hop_goblin wrote:...Both tea and pu-erh have microbes ...
Ummm - Did you mean to say "Both cheese
and pu-erh have microbes"?
I'd agree that one wants to avoid the Adagio Pu-Erh (tho', really
, I do
like most of the black, oolong & white I've tried).
But how does one know what might be good? From what little I've read, a raw Pu-Erh can be okay in 5 years, with an additional 3 being the next plateau ... etc. Is that a decent benchmark?
As stated, Pu-erh tea does have microbes. The microbes found in pu-erh tea include Aspergillus Niger, Saccharomyces, and Penicillium. The microbes contribute to the taste and health benefits of pu-erh tea. As for your question regarding green/raw pu-erh, pu-erh can be drunk at any stage. However, collectors tend to wait until it is aged a bit. The object is to wait until you decide when you like it, and you may find out that a green pu-erh will be enjoyable from the moment you recieve it.
It is virtually impossible to determine if a pu-erh will be worth the time investment of aging without first trying it. Buy a sample and brew it. If after a few brews you determine that the sheng's (uncooked) leaf grade, taste, color and infusion capibility (doesn't cashout in only 3 infusions) and you feel that it is worth the time and investment then buy a few cakes, bricks or even a tong and store it and try it again in a year or two. From what I have gathered, 7 years to 10 years is around the time that one can start tasting and seeing definite and measurable differences. This or course is not to say that the taste and color will not change annually, but around 10 years the pu-erh can be referred as "aged", and the mellowness and tasting notes start seducing your palate.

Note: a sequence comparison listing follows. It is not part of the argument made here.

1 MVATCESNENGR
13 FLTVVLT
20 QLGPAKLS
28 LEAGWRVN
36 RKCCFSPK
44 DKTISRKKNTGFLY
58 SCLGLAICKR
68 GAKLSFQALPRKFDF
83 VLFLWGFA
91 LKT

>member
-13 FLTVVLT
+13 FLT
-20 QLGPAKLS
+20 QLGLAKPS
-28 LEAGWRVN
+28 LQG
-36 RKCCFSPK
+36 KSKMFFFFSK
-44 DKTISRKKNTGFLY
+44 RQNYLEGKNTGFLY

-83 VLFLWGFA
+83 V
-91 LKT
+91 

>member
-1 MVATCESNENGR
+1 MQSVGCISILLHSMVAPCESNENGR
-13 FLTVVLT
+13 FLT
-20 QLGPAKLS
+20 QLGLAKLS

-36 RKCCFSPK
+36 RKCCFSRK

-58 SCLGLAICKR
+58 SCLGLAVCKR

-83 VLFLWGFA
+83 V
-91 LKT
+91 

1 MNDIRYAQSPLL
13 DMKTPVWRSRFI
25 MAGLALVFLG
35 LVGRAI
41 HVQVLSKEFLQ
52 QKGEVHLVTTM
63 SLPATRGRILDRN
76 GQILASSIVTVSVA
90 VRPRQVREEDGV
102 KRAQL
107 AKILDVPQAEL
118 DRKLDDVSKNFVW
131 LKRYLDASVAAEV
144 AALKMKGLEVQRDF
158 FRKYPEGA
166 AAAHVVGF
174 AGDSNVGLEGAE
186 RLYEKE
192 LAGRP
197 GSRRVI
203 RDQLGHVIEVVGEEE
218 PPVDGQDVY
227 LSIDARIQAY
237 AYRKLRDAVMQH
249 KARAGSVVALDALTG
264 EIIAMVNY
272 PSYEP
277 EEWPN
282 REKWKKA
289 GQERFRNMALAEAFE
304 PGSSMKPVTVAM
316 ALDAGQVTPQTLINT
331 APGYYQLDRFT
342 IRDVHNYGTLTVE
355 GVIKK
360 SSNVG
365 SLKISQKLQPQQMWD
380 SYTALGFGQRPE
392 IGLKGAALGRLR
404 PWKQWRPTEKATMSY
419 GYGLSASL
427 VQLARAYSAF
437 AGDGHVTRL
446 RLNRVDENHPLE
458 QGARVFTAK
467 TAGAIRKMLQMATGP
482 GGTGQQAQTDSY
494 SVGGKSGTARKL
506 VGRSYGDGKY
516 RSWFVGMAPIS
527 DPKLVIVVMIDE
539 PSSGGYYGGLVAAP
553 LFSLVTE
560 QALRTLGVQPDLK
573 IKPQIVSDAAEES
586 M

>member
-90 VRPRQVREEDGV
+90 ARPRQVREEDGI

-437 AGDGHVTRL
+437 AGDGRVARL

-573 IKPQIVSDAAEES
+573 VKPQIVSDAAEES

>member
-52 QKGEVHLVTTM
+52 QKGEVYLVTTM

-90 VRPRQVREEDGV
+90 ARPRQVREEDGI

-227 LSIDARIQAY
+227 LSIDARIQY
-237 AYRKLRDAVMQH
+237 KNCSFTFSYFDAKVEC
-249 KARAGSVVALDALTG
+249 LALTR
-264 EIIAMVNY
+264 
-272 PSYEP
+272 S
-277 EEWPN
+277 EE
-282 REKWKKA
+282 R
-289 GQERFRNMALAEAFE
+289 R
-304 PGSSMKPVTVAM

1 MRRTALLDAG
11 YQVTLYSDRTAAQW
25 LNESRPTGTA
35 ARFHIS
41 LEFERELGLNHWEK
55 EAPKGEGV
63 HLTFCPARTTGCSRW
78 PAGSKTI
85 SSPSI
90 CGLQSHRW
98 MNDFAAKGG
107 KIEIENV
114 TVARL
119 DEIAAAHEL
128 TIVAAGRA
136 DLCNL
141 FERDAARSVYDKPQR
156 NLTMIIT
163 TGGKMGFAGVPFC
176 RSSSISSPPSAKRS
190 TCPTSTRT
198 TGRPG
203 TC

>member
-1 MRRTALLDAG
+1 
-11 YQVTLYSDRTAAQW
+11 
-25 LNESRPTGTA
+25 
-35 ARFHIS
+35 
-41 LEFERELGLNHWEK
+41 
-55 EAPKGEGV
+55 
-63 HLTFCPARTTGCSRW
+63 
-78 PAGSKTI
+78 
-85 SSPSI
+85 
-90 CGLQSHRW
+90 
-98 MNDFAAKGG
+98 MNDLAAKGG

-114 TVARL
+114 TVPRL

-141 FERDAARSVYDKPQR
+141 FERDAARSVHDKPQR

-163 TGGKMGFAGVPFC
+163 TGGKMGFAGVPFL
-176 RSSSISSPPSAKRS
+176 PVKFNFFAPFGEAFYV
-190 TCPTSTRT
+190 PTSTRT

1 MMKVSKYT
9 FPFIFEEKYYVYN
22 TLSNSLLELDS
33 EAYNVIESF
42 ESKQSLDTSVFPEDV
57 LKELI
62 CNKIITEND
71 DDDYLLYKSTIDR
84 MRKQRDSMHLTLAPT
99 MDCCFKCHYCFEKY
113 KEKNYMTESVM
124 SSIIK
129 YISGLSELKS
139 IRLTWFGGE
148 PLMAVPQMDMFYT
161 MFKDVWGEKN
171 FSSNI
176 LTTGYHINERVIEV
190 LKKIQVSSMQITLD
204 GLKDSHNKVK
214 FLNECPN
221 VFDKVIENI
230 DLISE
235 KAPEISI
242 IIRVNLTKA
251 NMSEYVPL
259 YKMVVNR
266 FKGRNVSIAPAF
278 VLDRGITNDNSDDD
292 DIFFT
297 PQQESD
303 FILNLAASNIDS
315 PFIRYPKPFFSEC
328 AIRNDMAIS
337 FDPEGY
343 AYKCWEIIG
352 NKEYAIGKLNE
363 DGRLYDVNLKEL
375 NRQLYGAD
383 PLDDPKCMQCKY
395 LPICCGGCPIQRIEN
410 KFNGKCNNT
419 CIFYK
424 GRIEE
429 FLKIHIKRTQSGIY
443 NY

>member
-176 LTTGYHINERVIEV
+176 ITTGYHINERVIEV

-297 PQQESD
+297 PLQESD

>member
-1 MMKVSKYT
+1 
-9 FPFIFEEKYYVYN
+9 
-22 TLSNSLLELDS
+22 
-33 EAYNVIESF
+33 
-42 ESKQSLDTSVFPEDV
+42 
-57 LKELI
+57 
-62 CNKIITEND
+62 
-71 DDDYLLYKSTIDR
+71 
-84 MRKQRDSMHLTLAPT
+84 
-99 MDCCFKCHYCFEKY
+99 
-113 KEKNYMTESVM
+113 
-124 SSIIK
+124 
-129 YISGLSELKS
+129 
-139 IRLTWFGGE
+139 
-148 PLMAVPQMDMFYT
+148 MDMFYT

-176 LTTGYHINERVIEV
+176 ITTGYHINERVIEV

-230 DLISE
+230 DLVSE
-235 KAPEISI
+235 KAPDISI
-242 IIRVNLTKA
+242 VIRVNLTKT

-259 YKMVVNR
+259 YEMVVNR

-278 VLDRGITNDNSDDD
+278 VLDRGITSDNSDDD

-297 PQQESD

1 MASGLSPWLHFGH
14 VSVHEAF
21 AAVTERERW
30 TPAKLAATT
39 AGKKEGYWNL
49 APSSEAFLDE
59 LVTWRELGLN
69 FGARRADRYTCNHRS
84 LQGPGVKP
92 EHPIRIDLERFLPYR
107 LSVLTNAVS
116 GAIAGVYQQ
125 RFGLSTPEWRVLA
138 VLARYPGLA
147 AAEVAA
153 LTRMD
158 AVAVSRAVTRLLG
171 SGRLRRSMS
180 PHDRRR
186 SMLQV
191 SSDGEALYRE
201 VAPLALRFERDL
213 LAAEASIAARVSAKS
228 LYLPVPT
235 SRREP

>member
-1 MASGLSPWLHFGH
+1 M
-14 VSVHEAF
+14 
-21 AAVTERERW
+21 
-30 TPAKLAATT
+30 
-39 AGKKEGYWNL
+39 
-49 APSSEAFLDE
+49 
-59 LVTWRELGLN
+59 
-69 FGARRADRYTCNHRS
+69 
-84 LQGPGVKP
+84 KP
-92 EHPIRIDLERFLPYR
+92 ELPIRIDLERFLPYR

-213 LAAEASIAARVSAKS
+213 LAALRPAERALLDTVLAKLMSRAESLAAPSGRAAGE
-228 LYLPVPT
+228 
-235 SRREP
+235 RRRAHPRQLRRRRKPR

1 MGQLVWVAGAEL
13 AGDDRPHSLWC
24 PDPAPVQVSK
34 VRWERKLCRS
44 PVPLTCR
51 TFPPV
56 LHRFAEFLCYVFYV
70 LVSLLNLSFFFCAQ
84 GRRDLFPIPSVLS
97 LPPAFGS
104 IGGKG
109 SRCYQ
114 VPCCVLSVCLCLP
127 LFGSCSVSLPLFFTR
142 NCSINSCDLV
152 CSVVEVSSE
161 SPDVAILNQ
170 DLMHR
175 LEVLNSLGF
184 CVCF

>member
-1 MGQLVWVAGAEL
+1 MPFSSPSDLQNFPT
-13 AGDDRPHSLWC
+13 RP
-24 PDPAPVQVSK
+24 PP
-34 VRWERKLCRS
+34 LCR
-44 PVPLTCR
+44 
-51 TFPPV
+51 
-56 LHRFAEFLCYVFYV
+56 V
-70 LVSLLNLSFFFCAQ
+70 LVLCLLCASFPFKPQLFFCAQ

Furthermore, it would be nice to buy a few cakes that are already 4 or 5 years old to start your collection in conjuction with new vintages so that you can start to have a collection worth drinking right this moment. These cakes wont be much more than new vintages and will cut your time to wait drastically. My own personal collecting rule is to buy atleast 3 of the same vintage and factory, and recipe. This way I can have a cake to drink now, another to divde in two halves and try one half in a couple of years, and the other half in 4 or so years. And one whole untouched cake to either save for investment or to taste in 7-10 years. In the mean time, buy samples of good aged stuff and good ripe pu-erh to hold you over until your collection starts to pay off. I hope this helps.